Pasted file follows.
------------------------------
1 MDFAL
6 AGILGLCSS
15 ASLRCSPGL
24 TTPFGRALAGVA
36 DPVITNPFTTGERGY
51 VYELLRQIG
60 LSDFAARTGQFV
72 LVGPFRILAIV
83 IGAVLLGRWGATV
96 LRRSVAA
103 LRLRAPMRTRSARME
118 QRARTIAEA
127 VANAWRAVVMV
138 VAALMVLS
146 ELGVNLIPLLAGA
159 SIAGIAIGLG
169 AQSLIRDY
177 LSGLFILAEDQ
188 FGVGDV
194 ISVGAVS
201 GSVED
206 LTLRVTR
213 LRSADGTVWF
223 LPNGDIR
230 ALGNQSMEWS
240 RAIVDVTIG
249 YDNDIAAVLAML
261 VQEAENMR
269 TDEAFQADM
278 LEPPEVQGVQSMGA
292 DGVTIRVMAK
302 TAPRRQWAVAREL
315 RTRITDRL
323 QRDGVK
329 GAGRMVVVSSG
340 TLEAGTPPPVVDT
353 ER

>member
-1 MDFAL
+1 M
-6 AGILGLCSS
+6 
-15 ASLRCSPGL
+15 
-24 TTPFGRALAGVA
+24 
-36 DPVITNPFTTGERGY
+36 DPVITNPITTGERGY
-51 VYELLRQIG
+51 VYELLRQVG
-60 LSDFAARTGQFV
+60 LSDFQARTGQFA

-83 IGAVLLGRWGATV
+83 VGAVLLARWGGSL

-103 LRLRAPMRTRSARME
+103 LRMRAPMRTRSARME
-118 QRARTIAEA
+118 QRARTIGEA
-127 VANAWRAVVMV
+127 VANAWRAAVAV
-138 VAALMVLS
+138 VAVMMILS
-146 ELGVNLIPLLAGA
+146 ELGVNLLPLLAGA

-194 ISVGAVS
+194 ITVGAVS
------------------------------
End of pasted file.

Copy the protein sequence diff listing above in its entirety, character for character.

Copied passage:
1 MDFAL
6 AGILGLCSS
15 ASLRCSPGL
24 TTPFGRALAGVA
36 DPVITNPFTTGERGY
51 VYELLRQIG
60 LSDFAARTGQFV
72 LVGPFRILAIV
83 IGAVLLGRWGATV
96 LRRSVAA
103 LRLRAPMRTRSARME
118 QRARTIAEA
127 VANAWRAVVMV
138 VAALMVLS
146 ELGVNLIPLLAGA
159 SIAGIAIGLG
169 AQSLIRDY
177 LSGLFILAEDQ
188 FGVGDV
194 ISVGAVS
201 GSVED
206 LTLRVTR
213 LRSADGTVWF
223 LPNGDIR
230 ALGNQSMEWS
240 RAIVDVTIG
249 YDNDIAAVLAML
261 VQEAENMR
269 TDEAFQADM
278 LEPPEVQGVQSMGA
292 DGVTIRVMAK
302 TAPRRQWAVAREL
315 RTRITDRL
323 QRDGVK
329 GAGRMVVVSSG
340 TLEAGTPPPVVDT
353 ER

>member
-1 MDFAL
+1 M
-6 AGILGLCSS
+6 
-15 ASLRCSPGL
+15 
-24 TTPFGRALAGVA
+24 
-36 DPVITNPFTTGERGY
+36 DPVITNPITTGERGY
-51 VYELLRQIG
+51 VYELLRQVG
-60 LSDFAARTGQFV
+60 LSDFQARTGQFA

-83 IGAVLLGRWGATV
+83 VGAVLLARWGGSL

-103 LRLRAPMRTRSARME
+103 LRMRAPMRTRSARME
-118 QRARTIAEA
+118 QRARTIGEA
-127 VANAWRAVVMV
+127 VANAWRAAVAV
-138 VAALMVLS
+138 VAVMMILS
-146 ELGVNLIPLLAGA
+146 ELGVNLLPLLAGA

-194 ISVGAVS
+194 ITVGAVS